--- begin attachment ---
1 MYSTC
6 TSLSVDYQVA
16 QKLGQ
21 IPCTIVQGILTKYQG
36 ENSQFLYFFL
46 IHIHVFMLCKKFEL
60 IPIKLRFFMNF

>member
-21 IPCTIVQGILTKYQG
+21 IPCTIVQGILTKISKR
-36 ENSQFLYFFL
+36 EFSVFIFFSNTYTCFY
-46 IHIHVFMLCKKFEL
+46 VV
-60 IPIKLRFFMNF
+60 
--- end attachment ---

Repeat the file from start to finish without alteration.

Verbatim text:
1 MYSTC
6 TSLSVDYQVA
16 QKLGQ
21 IPCTIVQGILTKYQG
36 ENSQFLYFFL
46 IHIHVFMLCKKFEL
60 IPIKLRFFMNF

>member
-21 IPCTIVQGILTKYQG
+21 IPCTIVQGILTKISKR
-36 ENSQFLYFFL
+36 EFSVFIFFSNTYTCFY
-46 IHIHVFMLCKKFEL
+46 VV
-60 IPIKLRFFMNF
+60 